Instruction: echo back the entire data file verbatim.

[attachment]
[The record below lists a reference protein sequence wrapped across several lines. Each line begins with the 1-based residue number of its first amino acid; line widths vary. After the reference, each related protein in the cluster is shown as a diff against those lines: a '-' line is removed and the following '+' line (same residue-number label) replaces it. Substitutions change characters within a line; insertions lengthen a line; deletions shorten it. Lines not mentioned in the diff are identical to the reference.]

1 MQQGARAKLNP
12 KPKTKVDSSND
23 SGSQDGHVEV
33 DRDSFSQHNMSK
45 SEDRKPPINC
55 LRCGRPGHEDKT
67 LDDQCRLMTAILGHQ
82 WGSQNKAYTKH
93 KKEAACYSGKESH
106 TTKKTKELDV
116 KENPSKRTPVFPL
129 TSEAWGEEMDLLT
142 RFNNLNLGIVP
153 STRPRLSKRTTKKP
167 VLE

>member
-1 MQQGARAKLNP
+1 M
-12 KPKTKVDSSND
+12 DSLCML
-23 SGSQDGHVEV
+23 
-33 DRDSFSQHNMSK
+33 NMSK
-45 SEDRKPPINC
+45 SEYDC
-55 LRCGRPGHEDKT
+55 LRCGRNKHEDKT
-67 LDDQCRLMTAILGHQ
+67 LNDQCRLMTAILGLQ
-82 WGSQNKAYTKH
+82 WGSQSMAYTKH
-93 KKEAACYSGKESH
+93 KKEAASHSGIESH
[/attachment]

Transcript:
[The record below lists a reference protein sequence wrapped across several lines. Each line begins with the 1-based residue number of its first amino acid; line widths vary. After the reference, each related protein in the cluster is shown as a diff against those lines: a '-' line is removed and the following '+' line (same residue-number label) replaces it. Substitutions change characters within a line; insertions lengthen a line; deletions shorten it. Lines not mentioned in the diff are identical to the reference.]

1 MQQGARAKLNP
12 KPKTKVDSSND
23 SGSQDGHVEV
33 DRDSFSQHNMSK
45 SEDRKPPINC
55 LRCGRPGHEDKT
67 LDDQCRLMTAILGHQ
82 WGSQNKAYTKH
93 KKEAACYSGKESH
106 TTKKTKELDV
116 KENPSKRTPVFPL
129 TSEAWGEEMDLLT
142 RFNNLNLGIVP
153 STRPRLSKRTTKKP
167 VLE

>member
-1 MQQGARAKLNP
+1 M
-12 KPKTKVDSSND
+12 DSLCML
-23 SGSQDGHVEV
+23 
-33 DRDSFSQHNMSK
+33 NMSK
-45 SEDRKPPINC
+45 SEYDC
-55 LRCGRPGHEDKT
+55 LRCGRNKHEDKT
-67 LDDQCRLMTAILGHQ
+67 LNDQCRLMTAILGLQ
-82 WGSQNKAYTKH
+82 WGSQSMAYTKH
-93 KKEAACYSGKESH
+93 KKEAASHSGIESH